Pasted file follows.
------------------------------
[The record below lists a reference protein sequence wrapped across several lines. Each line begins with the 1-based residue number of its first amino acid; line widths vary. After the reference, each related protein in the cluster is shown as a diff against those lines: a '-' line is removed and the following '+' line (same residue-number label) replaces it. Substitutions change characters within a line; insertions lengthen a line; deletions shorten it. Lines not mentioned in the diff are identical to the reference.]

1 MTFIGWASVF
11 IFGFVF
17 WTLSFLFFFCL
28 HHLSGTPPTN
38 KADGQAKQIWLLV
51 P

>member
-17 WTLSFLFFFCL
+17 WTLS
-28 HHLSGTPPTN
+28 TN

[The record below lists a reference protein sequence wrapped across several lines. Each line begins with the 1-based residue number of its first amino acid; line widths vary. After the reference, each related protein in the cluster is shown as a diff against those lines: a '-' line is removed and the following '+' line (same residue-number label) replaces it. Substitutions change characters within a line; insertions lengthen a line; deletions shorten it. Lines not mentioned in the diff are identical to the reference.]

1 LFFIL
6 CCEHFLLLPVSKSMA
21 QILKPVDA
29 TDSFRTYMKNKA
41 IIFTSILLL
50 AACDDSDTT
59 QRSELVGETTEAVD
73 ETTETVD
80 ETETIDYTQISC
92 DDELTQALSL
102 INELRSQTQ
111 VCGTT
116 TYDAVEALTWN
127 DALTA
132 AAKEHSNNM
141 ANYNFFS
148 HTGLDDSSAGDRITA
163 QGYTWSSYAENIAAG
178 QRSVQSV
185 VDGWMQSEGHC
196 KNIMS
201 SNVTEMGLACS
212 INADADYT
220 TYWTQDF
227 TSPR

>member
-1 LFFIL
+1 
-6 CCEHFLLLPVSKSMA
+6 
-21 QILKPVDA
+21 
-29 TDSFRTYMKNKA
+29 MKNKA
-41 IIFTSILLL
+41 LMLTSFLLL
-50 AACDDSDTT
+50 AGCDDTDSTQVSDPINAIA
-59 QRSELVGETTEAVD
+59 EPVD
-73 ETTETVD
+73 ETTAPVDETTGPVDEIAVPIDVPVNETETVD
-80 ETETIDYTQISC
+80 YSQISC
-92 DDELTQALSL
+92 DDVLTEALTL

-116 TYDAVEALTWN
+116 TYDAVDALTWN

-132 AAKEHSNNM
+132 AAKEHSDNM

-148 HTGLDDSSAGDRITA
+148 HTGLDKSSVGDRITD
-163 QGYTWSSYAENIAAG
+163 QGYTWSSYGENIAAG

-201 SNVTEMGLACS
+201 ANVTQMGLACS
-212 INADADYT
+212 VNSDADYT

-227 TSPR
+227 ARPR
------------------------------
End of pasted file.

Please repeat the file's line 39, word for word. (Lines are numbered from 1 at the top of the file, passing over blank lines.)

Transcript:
>member